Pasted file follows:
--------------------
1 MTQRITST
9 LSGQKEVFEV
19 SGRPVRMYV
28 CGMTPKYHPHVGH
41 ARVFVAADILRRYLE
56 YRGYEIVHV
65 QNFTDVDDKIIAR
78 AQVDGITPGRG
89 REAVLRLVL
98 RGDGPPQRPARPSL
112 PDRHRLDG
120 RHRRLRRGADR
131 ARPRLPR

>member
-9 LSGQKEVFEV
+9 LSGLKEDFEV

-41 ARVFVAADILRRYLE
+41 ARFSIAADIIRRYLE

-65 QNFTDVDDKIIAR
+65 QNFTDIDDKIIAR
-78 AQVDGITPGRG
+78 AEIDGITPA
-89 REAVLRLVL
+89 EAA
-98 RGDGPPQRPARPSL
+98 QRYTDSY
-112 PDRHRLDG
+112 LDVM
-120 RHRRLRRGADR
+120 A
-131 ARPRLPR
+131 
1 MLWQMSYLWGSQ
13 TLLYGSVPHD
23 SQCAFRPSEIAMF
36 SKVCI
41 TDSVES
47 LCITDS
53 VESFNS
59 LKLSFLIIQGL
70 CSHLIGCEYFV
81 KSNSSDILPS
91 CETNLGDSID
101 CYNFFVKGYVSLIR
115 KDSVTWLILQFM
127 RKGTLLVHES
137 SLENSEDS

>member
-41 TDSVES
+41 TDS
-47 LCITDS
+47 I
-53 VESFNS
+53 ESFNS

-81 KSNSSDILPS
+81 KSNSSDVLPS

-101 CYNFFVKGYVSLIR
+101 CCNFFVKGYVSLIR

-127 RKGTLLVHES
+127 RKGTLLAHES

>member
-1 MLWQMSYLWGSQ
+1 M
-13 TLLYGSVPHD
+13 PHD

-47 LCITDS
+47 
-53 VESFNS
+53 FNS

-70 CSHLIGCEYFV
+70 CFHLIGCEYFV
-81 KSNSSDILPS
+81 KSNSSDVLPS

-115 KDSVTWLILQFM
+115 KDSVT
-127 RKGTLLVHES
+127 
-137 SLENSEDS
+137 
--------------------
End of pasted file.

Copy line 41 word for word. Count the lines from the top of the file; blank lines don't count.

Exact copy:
70 CSHLIGCEYFV